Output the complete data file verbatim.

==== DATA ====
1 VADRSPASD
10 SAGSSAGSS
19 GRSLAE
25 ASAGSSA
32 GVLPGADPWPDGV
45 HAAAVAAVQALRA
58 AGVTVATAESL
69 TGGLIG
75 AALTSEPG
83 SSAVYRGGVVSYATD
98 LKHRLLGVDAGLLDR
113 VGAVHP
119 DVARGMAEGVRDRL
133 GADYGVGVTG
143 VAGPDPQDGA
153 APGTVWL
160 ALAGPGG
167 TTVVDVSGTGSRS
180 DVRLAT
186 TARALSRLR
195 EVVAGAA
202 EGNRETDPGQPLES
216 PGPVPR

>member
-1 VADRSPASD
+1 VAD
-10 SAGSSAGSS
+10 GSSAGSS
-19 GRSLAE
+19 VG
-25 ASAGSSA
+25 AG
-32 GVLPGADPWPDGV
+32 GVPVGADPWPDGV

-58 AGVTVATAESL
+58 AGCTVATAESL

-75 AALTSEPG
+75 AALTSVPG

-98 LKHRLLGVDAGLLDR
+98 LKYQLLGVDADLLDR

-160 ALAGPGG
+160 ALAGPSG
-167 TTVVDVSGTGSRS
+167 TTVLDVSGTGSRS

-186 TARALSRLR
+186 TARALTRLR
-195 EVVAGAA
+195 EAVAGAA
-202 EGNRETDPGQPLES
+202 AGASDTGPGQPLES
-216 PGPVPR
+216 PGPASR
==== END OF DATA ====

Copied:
1 VADRSPASD
10 SAGSSAGSS
19 GRSLAE
25 ASAGSSA
32 GVLPGADPWPDGV
45 HAAAVAAVQALRA
58 AGVTVATAESL
69 TGGLIG
75 AALTSEPG
83 SSAVYRGGVVSYATD
98 LKHRLLGVDAGLLDR
113 VGAVHP
119 DVARGMAEGVRDRL
133 GADYGVGVTG
143 VAGPDPQDGA
153 APGTVWL
160 ALAGPGG
167 TTVVDVSGTGSRS
180 DVRLAT
186 TARALSRLR
195 EVVAGAA
202 EGNRETDPGQPLES
216 PGPVPR

>member
-1 VADRSPASD
+1 VAD
-10 SAGSSAGSS
+10 GSSAGSS
-19 GRSLAE
+19 VG
-25 ASAGSSA
+25 AG
-32 GVLPGADPWPDGV
+32 GVPVGADPWPDGV

-58 AGVTVATAESL
+58 AGCTVATAESL

-75 AALTSEPG
+75 AALTSVPG

-98 LKHRLLGVDAGLLDR
+98 LKYQLLGVDADLLDR

-160 ALAGPGG
+160 ALAGPSG
-167 TTVVDVSGTGSRS
+167 TTVLDVSGTGSRS

-186 TARALSRLR
+186 TARALTRLR
-195 EVVAGAA
+195 EAVAGAA
-202 EGNRETDPGQPLES
+202 AGASDTGPGQPLES
-216 PGPVPR
+216 PGPASR